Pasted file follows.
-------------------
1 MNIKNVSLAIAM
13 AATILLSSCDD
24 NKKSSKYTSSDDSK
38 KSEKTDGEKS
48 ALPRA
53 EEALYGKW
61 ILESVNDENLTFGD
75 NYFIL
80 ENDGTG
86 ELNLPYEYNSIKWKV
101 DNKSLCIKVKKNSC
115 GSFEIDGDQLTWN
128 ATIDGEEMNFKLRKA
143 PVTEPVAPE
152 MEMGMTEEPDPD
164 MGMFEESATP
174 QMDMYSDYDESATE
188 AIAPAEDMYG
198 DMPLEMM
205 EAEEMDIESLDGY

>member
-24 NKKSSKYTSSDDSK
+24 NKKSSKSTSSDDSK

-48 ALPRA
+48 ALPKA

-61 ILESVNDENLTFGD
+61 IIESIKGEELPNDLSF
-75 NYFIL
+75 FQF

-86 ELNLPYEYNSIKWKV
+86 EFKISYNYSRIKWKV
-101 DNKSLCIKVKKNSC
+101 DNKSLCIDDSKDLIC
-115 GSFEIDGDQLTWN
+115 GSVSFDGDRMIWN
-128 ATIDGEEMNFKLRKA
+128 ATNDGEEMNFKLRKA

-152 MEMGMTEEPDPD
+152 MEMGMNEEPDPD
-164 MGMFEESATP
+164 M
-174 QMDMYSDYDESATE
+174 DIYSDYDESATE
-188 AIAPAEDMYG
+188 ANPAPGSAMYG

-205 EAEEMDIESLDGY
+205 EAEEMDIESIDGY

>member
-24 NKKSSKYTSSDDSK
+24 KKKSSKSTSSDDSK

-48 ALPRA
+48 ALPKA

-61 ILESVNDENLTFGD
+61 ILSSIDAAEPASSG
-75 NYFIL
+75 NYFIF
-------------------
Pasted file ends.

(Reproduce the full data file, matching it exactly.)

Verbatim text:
1 MNIKNVSLAIAM
13 AATILLSSCDD
24 NKKSSKYTSSDDSK
38 KSEKTDGEKS
48 ALPRA
53 EEALYGKW
61 ILESVNDENLTFGD
75 NYFIL
80 ENDGTG
86 ELNLPYEYNSIKWKV
101 DNKSLCIKVKKNSC
115 GSFEIDGDQLTWN
128 ATIDGEEMNFKLRKA
143 PVTEPVAPE
152 MEMGMTEEPDPD
164 MGMFEESATP
174 QMDMYSDYDESATE
188 AIAPAEDMYG
198 DMPLEMM
205 EAEEMDIESLDGY

>member
-24 NKKSSKYTSSDDSK
+24 NKKSSKSTSSDDSK

-48 ALPRA
+48 ALPKA

-61 ILESVNDENLTFGD
+61 IIESIKGEELPNDLSF
-75 NYFIL
+75 FQF

-86 ELNLPYEYNSIKWKV
+86 EFKISYNYSRIKWKV
-101 DNKSLCIKVKKNSC
+101 DNKSLCIDDSKDLIC
-115 GSFEIDGDQLTWN
+115 GSVSFDGDRMIWN
-128 ATIDGEEMNFKLRKA
+128 ATNDGEEMNFKLRKA

-152 MEMGMTEEPDPD
+152 MEMGMNEEPDPD
-164 MGMFEESATP
+164 M
-174 QMDMYSDYDESATE
+174 DIYSDYDESATE
-188 AIAPAEDMYG
+188 ANPAPGSAMYG

-205 EAEEMDIESLDGY
+205 EAEEMDIESIDGY

>member
-24 NKKSSKYTSSDDSK
+24 KKKSSKSTSSDDSK

-48 ALPRA
+48 ALPKA

-61 ILESVNDENLTFGD
+61 ILSSIDAAEPASSG
-75 NYFIL
+75 NYFIF